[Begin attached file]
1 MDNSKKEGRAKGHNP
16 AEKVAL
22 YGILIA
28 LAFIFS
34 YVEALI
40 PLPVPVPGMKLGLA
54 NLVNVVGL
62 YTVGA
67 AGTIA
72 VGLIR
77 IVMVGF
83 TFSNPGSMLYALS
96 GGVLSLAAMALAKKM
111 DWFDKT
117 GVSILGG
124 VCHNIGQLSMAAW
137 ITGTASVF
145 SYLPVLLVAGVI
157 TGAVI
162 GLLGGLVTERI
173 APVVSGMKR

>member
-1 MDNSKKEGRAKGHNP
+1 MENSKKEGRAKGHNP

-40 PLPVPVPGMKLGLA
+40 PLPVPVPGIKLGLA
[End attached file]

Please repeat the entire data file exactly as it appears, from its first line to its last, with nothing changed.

1 MDNSKKEGRAKGHNP
16 AEKVAL
22 YGILIA
28 LAFIFS
34 YVEALI
40 PLPVPVPGMKLGLA
54 NLVNVVGL
62 YTVGA
67 AGTIA
72 VGLIR
77 IVMVGF
83 TFSNPGSMLYALS
96 GGVLSLAAMALAKKM
111 DWFDKT
117 GVSILGG
124 VCHNIGQLSMAAW
137 ITGTASVF
145 SYLPVLLVAGVI
157 TGAVI
162 GLLGGLVTERI
173 APVVSGMKR

>member
-1 MDNSKKEGRAKGHNP
+1 MENSKKEGRAKGHNP

-40 PLPVPVPGMKLGLA
+40 PLPVPVPGIKLGLA